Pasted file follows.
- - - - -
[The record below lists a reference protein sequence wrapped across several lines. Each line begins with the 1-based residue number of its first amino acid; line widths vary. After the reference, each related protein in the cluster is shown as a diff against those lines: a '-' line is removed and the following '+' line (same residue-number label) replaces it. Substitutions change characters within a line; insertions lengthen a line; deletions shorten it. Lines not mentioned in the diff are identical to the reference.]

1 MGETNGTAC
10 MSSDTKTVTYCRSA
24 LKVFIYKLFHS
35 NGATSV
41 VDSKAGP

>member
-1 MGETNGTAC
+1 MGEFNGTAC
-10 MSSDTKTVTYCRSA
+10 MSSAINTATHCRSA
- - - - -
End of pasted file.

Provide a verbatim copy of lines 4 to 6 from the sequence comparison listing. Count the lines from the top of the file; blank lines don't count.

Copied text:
24 LKVFIYKLFHS
35 NGATSV
41 VDSKAGP